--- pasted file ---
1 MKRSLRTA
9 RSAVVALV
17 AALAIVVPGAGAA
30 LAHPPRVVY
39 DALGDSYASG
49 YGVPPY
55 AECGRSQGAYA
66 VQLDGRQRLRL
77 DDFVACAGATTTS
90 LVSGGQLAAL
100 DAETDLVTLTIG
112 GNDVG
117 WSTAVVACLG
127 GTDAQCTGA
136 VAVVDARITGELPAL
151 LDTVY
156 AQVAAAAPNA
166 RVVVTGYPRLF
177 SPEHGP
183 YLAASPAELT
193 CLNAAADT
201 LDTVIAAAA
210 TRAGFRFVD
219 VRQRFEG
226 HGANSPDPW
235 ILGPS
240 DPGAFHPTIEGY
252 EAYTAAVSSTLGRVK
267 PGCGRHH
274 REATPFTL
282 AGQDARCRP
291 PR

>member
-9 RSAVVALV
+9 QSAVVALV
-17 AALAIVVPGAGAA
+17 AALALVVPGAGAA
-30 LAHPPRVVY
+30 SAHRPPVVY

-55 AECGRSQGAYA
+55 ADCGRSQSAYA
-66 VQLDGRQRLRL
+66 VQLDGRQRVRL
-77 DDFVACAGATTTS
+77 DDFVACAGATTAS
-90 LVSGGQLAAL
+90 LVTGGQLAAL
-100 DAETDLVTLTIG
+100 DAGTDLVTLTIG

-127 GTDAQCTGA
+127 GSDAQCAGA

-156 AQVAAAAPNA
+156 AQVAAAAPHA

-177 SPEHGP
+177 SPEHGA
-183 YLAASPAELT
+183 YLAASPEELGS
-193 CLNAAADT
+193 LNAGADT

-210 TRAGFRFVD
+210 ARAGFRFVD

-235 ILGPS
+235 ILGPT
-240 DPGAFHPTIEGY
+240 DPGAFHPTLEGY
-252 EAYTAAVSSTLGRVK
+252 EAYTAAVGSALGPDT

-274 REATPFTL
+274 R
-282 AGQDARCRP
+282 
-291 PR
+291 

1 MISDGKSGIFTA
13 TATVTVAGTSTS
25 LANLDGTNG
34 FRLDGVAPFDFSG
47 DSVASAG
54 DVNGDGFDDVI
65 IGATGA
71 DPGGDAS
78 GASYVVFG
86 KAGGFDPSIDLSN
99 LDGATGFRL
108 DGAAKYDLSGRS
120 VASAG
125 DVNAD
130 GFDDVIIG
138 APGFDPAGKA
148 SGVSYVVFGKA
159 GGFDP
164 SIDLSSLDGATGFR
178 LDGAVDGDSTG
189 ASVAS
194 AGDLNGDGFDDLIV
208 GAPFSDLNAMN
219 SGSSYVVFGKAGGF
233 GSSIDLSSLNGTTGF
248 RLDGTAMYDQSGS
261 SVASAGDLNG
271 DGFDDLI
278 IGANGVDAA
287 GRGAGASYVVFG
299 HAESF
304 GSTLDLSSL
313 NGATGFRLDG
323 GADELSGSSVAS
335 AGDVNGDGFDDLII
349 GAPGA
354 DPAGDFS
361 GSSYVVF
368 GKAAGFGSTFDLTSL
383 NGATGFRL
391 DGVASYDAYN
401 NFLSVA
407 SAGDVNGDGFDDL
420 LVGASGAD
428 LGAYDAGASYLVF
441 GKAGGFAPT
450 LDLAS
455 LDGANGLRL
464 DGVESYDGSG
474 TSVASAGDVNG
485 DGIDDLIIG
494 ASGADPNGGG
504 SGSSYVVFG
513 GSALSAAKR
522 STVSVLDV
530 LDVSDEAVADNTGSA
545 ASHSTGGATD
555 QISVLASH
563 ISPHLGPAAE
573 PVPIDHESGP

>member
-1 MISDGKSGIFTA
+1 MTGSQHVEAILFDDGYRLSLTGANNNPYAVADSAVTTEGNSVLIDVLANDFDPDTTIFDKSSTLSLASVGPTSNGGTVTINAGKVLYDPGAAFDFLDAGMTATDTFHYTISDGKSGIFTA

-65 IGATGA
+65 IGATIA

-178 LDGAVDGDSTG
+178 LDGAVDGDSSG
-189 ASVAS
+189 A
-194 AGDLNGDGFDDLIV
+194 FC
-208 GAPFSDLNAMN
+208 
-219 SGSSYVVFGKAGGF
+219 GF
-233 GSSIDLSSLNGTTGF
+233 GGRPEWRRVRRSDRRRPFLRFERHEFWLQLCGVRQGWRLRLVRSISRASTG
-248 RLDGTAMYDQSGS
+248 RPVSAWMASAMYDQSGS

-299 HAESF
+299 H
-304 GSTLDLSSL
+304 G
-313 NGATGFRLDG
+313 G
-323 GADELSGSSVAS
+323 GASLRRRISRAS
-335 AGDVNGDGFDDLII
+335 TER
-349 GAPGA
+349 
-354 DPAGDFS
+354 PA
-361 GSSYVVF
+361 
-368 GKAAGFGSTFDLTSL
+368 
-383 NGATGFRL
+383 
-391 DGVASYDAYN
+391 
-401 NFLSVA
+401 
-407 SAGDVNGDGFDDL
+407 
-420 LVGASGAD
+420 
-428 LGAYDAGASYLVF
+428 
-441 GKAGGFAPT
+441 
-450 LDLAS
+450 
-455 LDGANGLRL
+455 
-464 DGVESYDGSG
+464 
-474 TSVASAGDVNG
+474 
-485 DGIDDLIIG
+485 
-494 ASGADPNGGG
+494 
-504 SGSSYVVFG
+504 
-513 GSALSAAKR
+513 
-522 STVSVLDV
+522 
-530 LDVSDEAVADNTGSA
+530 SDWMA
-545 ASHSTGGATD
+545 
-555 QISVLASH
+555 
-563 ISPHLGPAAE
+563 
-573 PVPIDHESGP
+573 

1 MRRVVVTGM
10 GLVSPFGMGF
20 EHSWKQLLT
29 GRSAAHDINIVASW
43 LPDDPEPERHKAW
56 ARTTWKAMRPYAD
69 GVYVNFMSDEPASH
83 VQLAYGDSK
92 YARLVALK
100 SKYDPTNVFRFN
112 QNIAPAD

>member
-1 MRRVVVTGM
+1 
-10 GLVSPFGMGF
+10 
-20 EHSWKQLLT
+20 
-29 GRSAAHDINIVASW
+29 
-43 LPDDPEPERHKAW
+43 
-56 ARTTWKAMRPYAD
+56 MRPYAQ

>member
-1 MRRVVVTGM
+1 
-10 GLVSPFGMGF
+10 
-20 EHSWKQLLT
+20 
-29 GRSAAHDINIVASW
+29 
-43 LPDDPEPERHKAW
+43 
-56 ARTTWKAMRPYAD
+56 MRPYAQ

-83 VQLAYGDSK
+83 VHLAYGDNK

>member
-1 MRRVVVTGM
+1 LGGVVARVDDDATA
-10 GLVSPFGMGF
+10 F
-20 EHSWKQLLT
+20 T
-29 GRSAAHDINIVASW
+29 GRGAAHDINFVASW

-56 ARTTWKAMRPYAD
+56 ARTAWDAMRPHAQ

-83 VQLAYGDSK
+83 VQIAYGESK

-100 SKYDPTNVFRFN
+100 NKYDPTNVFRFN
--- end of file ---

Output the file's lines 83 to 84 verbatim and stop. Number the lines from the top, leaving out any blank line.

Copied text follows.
86 KAGGFDPSIDLSN
99 LDGATGFRL